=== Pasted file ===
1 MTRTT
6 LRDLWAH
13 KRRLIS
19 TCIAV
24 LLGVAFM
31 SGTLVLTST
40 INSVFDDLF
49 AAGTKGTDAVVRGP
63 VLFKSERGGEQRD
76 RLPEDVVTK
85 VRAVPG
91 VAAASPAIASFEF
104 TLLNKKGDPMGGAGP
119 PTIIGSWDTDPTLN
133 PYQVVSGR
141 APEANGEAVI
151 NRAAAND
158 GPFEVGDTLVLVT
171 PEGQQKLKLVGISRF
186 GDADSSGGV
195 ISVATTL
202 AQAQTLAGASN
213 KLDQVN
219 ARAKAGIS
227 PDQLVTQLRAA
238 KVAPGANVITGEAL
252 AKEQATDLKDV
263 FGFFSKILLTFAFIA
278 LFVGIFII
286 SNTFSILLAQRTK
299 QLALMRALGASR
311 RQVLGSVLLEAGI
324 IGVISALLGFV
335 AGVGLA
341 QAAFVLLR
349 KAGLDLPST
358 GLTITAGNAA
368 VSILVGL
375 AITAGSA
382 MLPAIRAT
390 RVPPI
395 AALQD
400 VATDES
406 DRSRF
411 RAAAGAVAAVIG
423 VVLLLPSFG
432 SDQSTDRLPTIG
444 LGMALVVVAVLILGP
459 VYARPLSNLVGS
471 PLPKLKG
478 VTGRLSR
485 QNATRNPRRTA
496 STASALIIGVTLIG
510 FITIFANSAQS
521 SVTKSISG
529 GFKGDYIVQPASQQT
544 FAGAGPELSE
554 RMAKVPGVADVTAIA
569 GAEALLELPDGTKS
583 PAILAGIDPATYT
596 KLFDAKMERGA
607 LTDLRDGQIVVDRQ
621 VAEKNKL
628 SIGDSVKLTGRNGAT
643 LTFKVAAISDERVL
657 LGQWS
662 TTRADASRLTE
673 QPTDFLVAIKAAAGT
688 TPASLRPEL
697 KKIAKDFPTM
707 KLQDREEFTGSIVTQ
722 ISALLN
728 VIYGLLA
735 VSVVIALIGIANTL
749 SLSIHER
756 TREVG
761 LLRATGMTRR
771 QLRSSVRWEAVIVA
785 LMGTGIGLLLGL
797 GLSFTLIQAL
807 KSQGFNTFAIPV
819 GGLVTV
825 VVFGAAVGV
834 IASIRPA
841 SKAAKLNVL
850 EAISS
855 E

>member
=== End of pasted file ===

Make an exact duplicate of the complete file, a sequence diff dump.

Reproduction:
1 MTRTT
6 LRDLWAH
13 KRRLIS
19 TCIAV
24 LLGVAFM
31 SGTLVLTST
40 INSVFDDLF
49 AAGTKGTDAVVRGP
63 VLFKSERGGEQRD
76 RLPEDVVTK
85 VRAVPG
91 VAAASPAIASFEF
104 TLLNKKGDPMGGAGP
119 PTIIGSWDTDPTLN
133 PYQVVSGR
141 APEANGEAVI
151 NRAAAND
158 GPFEVGDTLVLVT
171 PEGQQKLKLVGISRF
186 GDADSSGGV
195 ISVATTL
202 AQAQTLAGASN
213 KLDQVN
219 ARAKAGIS
227 PDQLVTQLRAA
238 KVAPGANVITGEAL
252 AKEQATDLKDV
263 FGFFSKILLTFAFIA
278 LFVGIFII
286 SNTFSILLAQRTK
299 QLALMRALGASR
311 RQVLGSVLLEAGI
324 IGVISALLGFV
335 AGVGLA
341 QAAFVLLR
349 KAGLDLPST
358 GLTITAGNAA
368 VSILVGL
375 AITAGSA
382 MLPAIRAT
390 RVPPI
395 AALQD
400 VATDES
406 DRSRF
411 RAAAGAVAAVIG
423 VVLLLPSFG
432 SDQSTDRLPTIG
444 LGMALVVVAVLILGP
459 VYARPLSNLVGS
471 PLPKLKG
478 VTGRLSR
485 QNATRNPRRTA
496 STASALIIGVTLIG
510 FITIFANSAQS
521 SVTKSISG
529 GFKGDYIVQPASQQT
544 FAGAGPELSE
554 RMAKVPGVADVTAIA
569 GAEALLELPDGTKS
583 PAILAGIDPATYT
596 KLFDAKMERGA
607 LTDLRDGQIVVDRQ
621 VAEKNKL
628 SIGDSVKLTGRNGAT
643 LTFKVAAISDERVL
657 LGQWS
662 TTRADASRLTE
673 QPTDFLVAIKAAAGT
688 TPASLRPEL
697 KKIAKDFPTM
707 KLQDREEFTGSIVTQ
722 ISALLN
728 VIYGLLA
735 VSVVIALIGIANTL
749 SLSIHER
756 TREVG
761 LLRATGMTRR
771 QLRSSVRWEAVIVA
785 LMGTGIGLLLGL
797 GLSFTLIQAL
807 KSQGFNTFAIPV
819 GGLVTV
825 VVFGAAVGV
834 IASIRPA
841 SKAAKLNVL
850 EAISS
855 E

>member